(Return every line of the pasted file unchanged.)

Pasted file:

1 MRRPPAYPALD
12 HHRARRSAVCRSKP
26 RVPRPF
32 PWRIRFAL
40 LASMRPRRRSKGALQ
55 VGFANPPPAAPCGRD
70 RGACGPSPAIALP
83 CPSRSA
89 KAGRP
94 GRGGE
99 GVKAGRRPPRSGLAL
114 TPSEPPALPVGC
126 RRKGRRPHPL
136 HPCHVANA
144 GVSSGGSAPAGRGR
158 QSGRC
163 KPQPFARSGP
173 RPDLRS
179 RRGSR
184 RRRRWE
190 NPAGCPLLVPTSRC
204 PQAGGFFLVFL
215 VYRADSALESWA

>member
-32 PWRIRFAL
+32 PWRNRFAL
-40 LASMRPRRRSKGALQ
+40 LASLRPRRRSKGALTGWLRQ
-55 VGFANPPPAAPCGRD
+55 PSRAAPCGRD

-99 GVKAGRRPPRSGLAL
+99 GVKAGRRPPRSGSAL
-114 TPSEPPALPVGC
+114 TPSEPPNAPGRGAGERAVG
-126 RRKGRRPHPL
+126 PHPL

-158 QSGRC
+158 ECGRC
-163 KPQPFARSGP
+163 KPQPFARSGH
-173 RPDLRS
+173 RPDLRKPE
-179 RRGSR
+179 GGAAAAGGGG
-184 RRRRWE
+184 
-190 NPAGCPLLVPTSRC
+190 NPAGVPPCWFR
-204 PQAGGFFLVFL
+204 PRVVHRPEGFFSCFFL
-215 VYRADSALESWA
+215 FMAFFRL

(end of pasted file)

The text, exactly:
1 MRRPPAYPALD
12 HHRARRSAVCRSKP
26 RVPRPF
32 PWRIRFAL
40 LASMRPRRRSKGALQ
55 VGFANPPPAAPCGRD
70 RGACGPSPAIALP
83 CPSRSA
89 KAGRP
94 GRGGE
99 GVKAGRRPPRSGLAL
114 TPSEPPALPVGC
126 RRKGRRPHPL
136 HPCHVANA
144 GVSSGGSAPAGRGR
158 QSGRC
163 KPQPFARSGP
173 RPDLRS
179 RRGSR
184 RRRRWE
190 NPAGCPLLVPTSRC
204 PQAGGFFLVFL
215 VYRADSALESWA

>member
-32 PWRIRFAL
+32 PWRNRFAL
-40 LASMRPRRRSKGALQ
+40 LASLRPRRRSKGALTGWLRQ
-55 VGFANPPPAAPCGRD
+55 PSRAAPCGRD

-99 GVKAGRRPPRSGLAL
+99 GVKAGRRPPRSGSAL
-114 TPSEPPALPVGC
+114 TPSEPPNAPGRGAGERAVG
-126 RRKGRRPHPL
+126 PHPL

-158 QSGRC
+158 ECGRC
-163 KPQPFARSGP
+163 KPQPFARSGH
-173 RPDLRS
+173 RPDLRKPE
-179 RRGSR
+179 GGAAAAGGGG
-184 RRRRWE
+184 
-190 NPAGCPLLVPTSRC
+190 NPAGVPPCWFR
-204 PQAGGFFLVFL
+204 PRVVHRPEGFFSCFFL
-215 VYRADSALESWA
+215 FMAFFRL